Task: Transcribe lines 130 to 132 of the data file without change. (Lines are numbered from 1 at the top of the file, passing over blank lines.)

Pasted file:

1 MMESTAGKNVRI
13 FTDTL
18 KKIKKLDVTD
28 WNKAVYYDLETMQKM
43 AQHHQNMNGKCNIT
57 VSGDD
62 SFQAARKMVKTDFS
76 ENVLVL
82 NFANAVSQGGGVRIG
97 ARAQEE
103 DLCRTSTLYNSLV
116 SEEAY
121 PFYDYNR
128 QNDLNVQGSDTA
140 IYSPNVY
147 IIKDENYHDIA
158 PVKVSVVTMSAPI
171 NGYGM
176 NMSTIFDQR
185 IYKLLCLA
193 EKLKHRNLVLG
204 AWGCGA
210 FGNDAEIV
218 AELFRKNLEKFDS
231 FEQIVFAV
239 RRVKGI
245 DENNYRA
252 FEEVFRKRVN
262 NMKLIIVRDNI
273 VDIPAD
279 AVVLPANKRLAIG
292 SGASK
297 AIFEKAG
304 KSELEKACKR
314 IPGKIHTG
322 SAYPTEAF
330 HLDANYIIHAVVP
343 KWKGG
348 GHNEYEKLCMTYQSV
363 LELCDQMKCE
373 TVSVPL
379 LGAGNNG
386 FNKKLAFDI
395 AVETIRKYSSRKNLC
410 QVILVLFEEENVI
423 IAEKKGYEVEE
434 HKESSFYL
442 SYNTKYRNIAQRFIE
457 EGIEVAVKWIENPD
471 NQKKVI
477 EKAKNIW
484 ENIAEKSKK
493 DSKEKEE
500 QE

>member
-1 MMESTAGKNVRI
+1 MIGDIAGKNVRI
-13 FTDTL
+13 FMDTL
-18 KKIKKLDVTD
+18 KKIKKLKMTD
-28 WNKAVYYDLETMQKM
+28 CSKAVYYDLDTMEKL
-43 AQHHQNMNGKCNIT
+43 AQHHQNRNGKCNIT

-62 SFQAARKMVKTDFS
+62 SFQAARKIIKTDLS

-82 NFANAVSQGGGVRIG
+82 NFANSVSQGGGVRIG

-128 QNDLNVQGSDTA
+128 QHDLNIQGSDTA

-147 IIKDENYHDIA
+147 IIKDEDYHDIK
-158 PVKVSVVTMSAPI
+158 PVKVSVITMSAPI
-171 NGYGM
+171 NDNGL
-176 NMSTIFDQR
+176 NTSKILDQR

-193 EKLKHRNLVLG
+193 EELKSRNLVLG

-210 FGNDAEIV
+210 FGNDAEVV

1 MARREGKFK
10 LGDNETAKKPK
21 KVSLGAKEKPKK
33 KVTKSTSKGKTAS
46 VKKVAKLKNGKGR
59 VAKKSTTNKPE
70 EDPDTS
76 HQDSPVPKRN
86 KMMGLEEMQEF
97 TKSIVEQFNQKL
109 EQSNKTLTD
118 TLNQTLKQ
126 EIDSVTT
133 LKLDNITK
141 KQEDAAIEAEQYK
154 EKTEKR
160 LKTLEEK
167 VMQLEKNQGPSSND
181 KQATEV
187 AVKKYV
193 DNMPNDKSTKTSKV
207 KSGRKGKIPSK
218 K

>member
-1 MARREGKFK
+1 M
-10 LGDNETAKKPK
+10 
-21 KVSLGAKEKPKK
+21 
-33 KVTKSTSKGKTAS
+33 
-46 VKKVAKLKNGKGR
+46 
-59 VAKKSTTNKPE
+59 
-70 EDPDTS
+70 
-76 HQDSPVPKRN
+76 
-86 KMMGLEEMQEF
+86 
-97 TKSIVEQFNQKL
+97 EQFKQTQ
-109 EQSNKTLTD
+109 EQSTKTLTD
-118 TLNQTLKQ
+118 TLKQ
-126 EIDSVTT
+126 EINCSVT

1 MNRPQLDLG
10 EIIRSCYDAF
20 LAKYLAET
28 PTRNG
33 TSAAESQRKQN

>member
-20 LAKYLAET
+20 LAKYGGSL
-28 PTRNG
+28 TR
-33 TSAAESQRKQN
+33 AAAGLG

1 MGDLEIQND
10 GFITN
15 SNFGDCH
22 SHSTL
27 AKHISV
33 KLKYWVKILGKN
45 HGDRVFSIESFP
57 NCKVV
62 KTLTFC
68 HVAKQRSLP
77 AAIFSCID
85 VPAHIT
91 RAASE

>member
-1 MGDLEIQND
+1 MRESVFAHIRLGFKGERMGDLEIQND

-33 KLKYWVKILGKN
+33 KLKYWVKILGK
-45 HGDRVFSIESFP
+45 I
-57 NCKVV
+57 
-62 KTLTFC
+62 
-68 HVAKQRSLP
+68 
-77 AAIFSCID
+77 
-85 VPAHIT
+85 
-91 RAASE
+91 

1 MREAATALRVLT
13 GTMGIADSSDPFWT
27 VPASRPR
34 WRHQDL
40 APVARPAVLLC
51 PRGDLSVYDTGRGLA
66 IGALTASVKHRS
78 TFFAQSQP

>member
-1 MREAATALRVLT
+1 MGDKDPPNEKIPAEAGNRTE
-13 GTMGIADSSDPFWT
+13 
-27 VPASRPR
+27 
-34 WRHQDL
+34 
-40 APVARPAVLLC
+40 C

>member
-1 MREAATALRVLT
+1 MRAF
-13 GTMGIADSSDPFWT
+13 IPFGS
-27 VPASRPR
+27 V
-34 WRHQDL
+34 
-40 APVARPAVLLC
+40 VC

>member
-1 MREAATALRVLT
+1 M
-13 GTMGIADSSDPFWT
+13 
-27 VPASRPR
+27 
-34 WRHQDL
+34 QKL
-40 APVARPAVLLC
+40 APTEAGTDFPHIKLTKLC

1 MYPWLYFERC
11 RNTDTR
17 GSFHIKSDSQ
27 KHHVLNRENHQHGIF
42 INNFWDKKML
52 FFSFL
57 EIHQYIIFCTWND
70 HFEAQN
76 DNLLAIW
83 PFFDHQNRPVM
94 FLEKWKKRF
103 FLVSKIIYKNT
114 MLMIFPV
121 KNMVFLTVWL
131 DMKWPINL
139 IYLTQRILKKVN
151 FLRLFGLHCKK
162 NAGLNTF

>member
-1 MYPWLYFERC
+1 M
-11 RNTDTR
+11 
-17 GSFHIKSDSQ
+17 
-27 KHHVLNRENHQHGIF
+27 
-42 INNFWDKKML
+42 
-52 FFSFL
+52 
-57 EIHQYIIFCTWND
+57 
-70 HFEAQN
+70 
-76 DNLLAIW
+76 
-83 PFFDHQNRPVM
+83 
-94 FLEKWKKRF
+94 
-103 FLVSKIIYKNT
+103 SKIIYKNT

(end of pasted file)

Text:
-118 TLNQTLKQ
+118 TLKQ
-126 EIDSVTT